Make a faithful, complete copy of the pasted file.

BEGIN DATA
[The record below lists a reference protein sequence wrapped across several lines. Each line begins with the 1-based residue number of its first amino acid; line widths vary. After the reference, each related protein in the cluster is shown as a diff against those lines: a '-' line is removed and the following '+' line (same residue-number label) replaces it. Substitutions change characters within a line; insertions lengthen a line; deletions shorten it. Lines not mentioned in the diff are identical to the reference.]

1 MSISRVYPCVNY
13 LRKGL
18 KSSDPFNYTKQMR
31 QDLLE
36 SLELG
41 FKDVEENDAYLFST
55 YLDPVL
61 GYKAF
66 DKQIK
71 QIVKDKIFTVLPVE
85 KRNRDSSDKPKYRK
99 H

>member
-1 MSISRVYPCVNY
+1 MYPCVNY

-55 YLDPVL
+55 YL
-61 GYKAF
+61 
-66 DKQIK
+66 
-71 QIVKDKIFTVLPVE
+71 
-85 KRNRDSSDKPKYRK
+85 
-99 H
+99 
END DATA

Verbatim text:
[The record below lists a reference protein sequence wrapped across several lines. Each line begins with the 1-based residue number of its first amino acid; line widths vary. After the reference, each related protein in the cluster is shown as a diff against those lines: a '-' line is removed and the following '+' line (same residue-number label) replaces it. Substitutions change characters within a line; insertions lengthen a line; deletions shorten it. Lines not mentioned in the diff are identical to the reference.]

1 MSISRVYPCVNY
13 LRKGL
18 KSSDPFNYTKQMR
31 QDLLE
36 SLELG
41 FKDVEENDAYLFST
55 YLDPVL
61 GYKAF
66 DKQIK
71 QIVKDKIFTVLPVE
85 KRNRDSSDKPKYRK
99 H

>member
-1 MSISRVYPCVNY
+1 MYPCVNY

-55 YLDPVL
+55 YL
-61 GYKAF
+61 
-66 DKQIK
+66 
-71 QIVKDKIFTVLPVE
+71 
-85 KRNRDSSDKPKYRK
+85 
-99 H
+99 